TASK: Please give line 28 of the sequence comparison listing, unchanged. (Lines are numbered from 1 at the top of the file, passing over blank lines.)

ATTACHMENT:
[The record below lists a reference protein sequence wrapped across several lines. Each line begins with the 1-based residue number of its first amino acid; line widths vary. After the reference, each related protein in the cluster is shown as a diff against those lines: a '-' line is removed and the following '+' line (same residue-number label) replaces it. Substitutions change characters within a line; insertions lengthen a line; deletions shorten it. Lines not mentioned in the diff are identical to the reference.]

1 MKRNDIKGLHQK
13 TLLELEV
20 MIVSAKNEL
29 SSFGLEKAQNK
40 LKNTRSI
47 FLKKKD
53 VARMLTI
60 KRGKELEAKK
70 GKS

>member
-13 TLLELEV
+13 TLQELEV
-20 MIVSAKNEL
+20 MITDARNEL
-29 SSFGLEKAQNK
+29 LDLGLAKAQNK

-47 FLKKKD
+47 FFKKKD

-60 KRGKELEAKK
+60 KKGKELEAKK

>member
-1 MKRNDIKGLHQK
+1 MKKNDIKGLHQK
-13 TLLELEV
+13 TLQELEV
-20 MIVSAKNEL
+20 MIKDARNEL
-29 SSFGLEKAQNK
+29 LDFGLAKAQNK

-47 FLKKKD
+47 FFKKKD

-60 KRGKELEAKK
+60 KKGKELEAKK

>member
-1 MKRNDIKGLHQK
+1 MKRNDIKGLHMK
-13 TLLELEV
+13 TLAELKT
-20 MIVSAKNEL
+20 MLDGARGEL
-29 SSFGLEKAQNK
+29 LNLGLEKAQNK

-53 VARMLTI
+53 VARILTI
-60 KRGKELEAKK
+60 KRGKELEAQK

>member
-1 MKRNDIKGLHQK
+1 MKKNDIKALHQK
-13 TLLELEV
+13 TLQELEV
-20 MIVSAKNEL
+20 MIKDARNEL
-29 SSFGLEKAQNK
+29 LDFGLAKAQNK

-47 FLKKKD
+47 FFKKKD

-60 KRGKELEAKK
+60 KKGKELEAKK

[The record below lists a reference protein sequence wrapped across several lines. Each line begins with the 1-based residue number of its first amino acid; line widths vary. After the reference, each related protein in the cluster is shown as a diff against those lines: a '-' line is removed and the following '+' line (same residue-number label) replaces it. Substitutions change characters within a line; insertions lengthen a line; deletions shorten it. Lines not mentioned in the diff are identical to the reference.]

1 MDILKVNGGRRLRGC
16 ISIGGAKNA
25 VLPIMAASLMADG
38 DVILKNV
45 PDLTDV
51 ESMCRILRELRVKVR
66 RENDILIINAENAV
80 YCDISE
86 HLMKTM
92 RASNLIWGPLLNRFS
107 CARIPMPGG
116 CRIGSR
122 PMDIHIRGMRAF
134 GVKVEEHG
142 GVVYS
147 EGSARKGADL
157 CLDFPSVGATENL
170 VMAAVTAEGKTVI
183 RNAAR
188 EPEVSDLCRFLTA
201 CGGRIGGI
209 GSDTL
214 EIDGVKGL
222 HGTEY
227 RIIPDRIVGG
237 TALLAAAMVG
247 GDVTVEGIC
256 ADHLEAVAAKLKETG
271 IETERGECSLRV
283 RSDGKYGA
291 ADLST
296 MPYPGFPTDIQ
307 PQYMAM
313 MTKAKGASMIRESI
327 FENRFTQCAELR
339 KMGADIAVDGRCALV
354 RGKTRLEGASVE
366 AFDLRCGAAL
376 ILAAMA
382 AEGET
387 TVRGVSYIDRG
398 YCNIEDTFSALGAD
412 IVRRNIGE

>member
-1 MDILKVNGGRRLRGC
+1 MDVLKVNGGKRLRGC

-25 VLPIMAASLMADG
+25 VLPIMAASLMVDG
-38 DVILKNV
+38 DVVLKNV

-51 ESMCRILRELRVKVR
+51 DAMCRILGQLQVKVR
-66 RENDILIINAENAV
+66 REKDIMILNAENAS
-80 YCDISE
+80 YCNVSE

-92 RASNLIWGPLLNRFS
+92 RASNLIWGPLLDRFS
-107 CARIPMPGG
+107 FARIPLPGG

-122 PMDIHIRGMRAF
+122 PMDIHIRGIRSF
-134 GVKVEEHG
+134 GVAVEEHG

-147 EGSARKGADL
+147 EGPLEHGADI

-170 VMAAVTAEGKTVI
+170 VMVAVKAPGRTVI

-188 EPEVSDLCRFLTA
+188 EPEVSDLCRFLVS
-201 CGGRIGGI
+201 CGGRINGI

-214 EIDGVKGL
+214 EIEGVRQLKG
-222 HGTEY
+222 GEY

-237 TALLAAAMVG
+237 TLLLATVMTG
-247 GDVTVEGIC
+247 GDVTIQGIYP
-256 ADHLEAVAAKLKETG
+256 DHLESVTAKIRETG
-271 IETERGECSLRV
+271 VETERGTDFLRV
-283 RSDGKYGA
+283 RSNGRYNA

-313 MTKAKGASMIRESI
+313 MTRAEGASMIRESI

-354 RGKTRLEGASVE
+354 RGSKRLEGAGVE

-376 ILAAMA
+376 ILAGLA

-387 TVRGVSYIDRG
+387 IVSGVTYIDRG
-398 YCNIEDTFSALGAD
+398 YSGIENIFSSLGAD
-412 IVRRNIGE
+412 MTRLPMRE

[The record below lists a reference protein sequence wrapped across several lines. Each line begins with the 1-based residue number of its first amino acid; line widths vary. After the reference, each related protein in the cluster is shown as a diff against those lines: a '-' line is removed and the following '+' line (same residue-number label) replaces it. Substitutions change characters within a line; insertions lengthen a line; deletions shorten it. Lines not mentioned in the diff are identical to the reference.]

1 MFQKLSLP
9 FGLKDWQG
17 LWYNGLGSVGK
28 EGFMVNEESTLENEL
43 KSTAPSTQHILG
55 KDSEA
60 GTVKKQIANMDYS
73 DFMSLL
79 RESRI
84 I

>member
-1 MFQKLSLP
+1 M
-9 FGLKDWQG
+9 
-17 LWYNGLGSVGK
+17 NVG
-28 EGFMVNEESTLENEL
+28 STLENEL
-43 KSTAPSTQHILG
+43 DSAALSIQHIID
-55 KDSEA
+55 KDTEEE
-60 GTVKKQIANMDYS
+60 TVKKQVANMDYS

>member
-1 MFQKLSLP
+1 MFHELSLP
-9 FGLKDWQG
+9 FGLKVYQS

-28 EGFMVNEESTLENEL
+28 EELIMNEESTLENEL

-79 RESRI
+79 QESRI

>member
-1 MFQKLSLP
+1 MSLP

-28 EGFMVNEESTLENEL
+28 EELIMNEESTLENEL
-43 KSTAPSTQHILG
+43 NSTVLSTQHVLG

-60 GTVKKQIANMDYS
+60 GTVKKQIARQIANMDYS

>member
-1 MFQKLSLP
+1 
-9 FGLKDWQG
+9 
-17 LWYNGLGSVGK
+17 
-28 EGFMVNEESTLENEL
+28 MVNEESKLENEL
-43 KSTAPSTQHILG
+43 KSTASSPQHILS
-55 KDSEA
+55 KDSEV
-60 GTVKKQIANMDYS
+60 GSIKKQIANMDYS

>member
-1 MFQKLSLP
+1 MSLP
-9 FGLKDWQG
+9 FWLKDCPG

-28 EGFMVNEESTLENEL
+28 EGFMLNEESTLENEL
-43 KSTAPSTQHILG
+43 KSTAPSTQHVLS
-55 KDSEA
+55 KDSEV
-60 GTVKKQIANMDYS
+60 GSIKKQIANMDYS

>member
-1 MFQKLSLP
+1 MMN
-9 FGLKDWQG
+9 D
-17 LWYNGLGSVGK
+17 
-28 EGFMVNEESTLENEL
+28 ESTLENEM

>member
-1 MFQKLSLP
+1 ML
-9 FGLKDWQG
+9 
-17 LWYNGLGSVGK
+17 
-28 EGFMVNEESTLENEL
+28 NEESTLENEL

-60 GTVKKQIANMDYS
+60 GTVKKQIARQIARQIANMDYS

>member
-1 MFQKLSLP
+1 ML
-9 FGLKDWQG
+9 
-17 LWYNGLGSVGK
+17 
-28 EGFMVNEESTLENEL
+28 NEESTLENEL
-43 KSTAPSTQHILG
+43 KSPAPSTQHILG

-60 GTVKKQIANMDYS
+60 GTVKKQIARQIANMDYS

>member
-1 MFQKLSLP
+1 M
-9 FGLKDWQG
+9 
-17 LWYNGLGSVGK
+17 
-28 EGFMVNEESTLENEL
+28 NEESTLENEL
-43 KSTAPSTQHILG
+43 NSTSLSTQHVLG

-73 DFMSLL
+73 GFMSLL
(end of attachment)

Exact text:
+20 MIKDARNEL